Monthly Archives: November 2009

Protecting Your Data

Who are you willing to allow access to your password protected email address/online bank account/computer log-in, etc?

Recently I got an email from a contact of mine, telling me a story about how she had to go to another country to visit an ill cousin and now needs to help pay for some medical bills but don’t have enough money on her and can she borrow some from me?

It looked suspicious so I contacted the person and asked her if she had sent that email. Turns out of course she didn’t. So it came down to a hacked password in her email account. It was not possible to recover that email address as the hacker had changed the password, and reset the secret question and answer to be able to reset the password!

If you run into such situation where your email address has been hacked, here’s what I suggest you do, in this sequence:

1. First of all, if you have used the hacked password for anything else (which many people do), change those immediately, following the guidelines for powerful password creation below.

2. Try to change the password in your hacked email. Depending on the provider, there is usually a link for “forgotten password” in the login page. Use it and follow the instructions.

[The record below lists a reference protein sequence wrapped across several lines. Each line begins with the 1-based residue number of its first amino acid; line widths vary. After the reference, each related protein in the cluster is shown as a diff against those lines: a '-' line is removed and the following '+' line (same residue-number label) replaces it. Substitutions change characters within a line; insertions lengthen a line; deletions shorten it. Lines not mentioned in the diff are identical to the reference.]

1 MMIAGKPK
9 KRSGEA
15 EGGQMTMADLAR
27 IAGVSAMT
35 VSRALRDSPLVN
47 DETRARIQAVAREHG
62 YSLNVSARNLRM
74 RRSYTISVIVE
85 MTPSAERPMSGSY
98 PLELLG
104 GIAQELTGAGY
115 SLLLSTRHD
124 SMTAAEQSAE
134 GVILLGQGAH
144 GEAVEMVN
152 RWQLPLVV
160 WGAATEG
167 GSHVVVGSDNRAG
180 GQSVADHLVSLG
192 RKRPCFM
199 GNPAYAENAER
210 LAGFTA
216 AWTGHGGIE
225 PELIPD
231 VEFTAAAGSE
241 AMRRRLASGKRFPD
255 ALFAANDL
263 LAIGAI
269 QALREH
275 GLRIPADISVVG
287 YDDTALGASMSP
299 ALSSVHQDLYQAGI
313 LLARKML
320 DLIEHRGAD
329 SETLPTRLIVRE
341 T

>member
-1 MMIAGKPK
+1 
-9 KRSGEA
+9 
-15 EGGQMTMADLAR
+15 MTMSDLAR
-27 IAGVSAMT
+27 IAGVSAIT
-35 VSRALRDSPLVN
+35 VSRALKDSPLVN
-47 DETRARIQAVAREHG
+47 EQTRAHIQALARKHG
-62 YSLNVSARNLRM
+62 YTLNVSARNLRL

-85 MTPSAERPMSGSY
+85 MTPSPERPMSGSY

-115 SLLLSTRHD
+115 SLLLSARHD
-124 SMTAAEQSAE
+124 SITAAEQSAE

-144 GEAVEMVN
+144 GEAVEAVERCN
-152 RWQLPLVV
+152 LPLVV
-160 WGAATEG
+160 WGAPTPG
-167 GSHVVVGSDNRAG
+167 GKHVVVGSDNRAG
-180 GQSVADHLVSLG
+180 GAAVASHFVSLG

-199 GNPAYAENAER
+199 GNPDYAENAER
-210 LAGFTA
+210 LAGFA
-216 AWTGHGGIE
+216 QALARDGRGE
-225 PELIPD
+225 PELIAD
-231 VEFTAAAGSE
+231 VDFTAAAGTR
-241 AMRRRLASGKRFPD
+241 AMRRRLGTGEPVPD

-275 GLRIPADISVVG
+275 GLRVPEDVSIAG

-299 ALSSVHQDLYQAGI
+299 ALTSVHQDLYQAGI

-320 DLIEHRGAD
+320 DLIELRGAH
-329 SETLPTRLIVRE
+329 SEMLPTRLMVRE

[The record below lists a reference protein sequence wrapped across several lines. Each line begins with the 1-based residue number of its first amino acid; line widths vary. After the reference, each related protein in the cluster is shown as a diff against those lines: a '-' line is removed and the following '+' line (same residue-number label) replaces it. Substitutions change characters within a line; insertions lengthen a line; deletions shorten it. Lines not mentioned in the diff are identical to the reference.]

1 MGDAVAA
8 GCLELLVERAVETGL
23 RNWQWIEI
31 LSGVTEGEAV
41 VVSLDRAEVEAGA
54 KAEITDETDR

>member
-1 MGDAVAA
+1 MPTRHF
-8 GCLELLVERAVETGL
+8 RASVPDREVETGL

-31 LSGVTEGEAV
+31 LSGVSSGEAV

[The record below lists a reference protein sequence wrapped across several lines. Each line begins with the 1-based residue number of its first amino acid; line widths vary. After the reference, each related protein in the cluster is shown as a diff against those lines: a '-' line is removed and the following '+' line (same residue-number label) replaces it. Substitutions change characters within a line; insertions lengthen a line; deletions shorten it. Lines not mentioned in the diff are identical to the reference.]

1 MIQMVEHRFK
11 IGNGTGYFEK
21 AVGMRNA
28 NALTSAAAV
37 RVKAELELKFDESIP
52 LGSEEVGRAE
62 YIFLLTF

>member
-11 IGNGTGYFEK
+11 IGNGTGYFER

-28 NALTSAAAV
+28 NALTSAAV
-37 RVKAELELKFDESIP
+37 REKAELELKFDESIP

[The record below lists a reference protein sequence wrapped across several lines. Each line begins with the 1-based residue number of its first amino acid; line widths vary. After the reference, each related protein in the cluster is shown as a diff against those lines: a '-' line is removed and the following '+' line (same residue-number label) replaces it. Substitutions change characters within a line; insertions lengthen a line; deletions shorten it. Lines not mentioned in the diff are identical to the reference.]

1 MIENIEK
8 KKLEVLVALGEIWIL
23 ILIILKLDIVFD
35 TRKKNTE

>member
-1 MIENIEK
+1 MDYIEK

3. If you can’t change the password because the hacker already changed the secret question or alternate email address, see if  there is a validation page alternative like Hotmail has here.

4. Send an email to all your contacts letting them know about the hacking, so they are alert to any spoof emails coming from that address. If you were not able to recover your hacked email address account, send the email from a different one.

When you create a password, follow these guidelines:

a) DON’T use your name, date of birth, social security number, zip code, area code, or any combination of those in it.

b) DON’T use a word that can be found in a dictionary

c) DO use a combination of uppercase AND lowercase characters

d) DO include at least one number in it

e) DO include at least one special character in it (!@#$%^&*)

The reason for the above is there are programs that will automatically try to guess a password using a dictionary and other data that can easily be found in your computer. This is what is known as a “brute force attack“. Such an attack can be very effective, IF you violate the above guidelines.

Finally, it is recommended that you DO change your passwords periodically. I know people who literally have had the same password for everything for over a decade!

The above simple guidelines should keep your password-protected accounts/data much more secure. Don’t underestimate the power of a good password.

Internet Browsing and Your Privacy

This is not about a crazy nut conspiracy theory. It’s about how your internet surfing activities are kept track of. Many of you know about “cookies”, small files that your internet browser saves in your computer as it visits websites, and that they can be used to keep track of what websites you visit.